It never ceases to amaze me that the paths of people suddenly cross, not by chance alone, but due to earlier relationships in one's life. In the case of Andy and me, the first time our paths almost crossed was at SUNY Stony Brook. I was there as an undergraduate student and graduated in 1969. I was very happy working in the laboratory of Dr. James Geer and wanted to remain at Stony Brook for my graduate training. However, it was then the policy of Stony Brook not to accept their own undergraduates to their graduate program in order to provide students with a different perspective of the field of psychology. As it turned out, Dr. Geer's Ph.D. mentor was Peter Lang when they were at the University of Pittsburgh, and so Dr. Geer "shipped me out" to the University of Wisconsin where Dr. Lang was on faculty. At that same time, the new incoming graduate student class at Stony Brook included Andy Baum. I never did meet him, and so our paths almost crossed. However, one remnant of both our careers at Stony Brook was the relationship that we developed with Dr. Jerome Singer, who was - as we all know - a great social psychologist who also later became one of the driving forces in the development of the field of Health Psychology. After completing our respective graduate training, my first faculty position was at The University of Texas at Arlington/UT Southwestern Medical Center at Dallas. Andy joined the faculty at Trinity College in Connecticut. We were still literally a thousand miles away from one another, and never had met. Our initial meeting subsequently occurred in 1978 when the only common faculty member in the lives of both of us - Jerome Singer - was in the early stages of developing the Department of Medical Psychology at The Uniformed Services University of the Health Sciences in Bethesda.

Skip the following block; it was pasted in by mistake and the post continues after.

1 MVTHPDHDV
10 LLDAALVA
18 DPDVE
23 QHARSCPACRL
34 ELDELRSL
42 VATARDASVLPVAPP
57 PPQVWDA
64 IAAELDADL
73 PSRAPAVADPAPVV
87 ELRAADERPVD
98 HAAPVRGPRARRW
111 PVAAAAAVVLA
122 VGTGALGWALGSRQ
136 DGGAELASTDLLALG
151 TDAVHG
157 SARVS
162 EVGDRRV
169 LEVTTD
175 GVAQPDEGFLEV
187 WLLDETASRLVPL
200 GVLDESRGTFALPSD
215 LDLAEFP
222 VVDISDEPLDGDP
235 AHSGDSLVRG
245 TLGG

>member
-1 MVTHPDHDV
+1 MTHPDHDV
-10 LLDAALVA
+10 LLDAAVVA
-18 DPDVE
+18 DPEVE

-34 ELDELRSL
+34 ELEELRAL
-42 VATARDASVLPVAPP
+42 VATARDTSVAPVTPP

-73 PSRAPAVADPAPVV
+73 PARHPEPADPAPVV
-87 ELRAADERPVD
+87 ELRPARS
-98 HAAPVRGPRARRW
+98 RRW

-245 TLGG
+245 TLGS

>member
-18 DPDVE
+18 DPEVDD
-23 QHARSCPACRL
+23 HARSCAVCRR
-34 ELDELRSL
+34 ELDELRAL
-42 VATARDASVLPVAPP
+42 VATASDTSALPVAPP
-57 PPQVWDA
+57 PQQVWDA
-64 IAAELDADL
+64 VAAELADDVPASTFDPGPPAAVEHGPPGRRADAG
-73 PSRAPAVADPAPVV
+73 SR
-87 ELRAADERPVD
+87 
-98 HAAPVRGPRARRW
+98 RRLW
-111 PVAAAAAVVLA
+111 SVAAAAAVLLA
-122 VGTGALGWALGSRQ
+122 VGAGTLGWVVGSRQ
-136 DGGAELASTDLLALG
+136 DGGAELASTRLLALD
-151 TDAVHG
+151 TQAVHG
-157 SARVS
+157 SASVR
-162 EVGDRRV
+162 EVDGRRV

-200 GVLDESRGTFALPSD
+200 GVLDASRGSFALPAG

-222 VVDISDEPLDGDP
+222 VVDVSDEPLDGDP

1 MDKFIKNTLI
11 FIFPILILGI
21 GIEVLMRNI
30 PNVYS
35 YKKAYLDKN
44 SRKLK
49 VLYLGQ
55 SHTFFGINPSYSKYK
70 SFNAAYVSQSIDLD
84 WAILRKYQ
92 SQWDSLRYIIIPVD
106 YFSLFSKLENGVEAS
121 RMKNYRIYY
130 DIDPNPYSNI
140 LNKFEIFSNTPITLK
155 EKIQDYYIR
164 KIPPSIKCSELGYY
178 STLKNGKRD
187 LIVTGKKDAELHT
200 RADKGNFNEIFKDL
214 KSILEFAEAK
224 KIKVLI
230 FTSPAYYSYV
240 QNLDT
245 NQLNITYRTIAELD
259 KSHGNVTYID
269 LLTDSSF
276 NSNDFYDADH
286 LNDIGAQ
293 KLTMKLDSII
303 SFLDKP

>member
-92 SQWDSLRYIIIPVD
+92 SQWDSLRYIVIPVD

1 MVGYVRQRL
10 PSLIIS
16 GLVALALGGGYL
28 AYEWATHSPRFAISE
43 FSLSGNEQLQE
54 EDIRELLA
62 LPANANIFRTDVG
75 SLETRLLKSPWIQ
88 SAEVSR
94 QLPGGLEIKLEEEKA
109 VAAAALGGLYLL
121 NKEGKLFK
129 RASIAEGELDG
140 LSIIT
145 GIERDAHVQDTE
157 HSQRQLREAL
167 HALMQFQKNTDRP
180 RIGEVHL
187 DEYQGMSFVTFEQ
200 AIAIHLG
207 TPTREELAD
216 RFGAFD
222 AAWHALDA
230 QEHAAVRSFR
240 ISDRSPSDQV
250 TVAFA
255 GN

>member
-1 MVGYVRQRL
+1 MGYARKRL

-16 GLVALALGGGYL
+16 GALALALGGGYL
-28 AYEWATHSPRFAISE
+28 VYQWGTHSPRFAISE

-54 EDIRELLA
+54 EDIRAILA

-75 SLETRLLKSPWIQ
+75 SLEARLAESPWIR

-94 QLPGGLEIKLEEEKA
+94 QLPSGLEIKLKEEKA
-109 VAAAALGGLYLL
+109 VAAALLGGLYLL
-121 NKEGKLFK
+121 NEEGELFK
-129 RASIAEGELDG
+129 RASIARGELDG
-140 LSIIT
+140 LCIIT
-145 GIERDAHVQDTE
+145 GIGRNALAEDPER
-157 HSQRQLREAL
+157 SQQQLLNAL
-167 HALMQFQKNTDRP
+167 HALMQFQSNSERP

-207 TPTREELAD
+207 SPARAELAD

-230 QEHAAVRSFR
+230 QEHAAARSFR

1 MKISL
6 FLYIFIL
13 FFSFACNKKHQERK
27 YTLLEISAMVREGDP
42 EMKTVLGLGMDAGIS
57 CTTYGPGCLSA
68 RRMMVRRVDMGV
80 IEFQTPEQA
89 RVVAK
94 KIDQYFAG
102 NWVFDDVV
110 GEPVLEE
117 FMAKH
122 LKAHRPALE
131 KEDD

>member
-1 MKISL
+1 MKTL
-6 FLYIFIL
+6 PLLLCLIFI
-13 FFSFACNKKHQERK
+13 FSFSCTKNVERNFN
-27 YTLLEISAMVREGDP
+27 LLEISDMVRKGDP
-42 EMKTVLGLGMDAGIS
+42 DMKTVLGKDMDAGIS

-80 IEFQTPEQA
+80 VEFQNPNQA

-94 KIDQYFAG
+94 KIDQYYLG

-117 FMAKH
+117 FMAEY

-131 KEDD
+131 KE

At that time, Jerry invited Andy, David Krantz, and me to join the department. For all three of us, this became the real starting point of our "accelerated academic careers." It was interesting that, because the new University was not completely finished, we were initially in temporary facilities which required Andy, David and me to share a large office together along with our often puzzled secretary, Wanda. Poor Wanda had to put up with the antics of three new "young Turks" trying to talk over one another, competing with one another, collaborating with one another, etc. Although this office sharing was initially inconvenient, it turned out to be a blessing in disguise. In retrospect, this was an outstanding "forced bonding" experience which we all have looked back on as a valuable learning experience. Moreover, under the tutelage of Jerry, we all became enmeshed with integrating our specialties with the new emerging field of Health Psychology. In fact, during this time, Andy and I wrote the first textbook in Health Psychology (David became a third author on the second edition). Andy and I had fond memories of writing this book together because it was the first example of how "driven" we were in terms of getting things accomplished which would lay the foundation for our prolific future academic careers. We actually had a non-verbalized competition in terms of writing our chapters. I remember that, after we signed the contract for the textbook, Andy produced his first chapter in two weeks. I was amazed at this unexpected production speed and subsequently had my first chapter written in two-to-three weeks. Meanwhile, Andy was writing his second chapter and had it completed shortly after I completed my first chapter. And so it went. With this rhythm, we actually completed the first draft of the entire book in about three months, with it being published within a year after signing the contract. An Introduction to Health Psychology was the very first non-edited book in this new field, and was published in 1983 by Addison-Wesley Publishers. This started the trend in our academic production lives in terms of getting used to working 24/7 in the field in which we were entirely enmeshed and grew to love because of the new frontiers into which we were expanding as a profession. Of course, we asked Jerry Singer to write the foreword to the textbook, which he enthusiastically agreed to do for us. We were immediately reinforced for our work ethic in producing this book by the outstanding foreward that he wrote, which read as follows: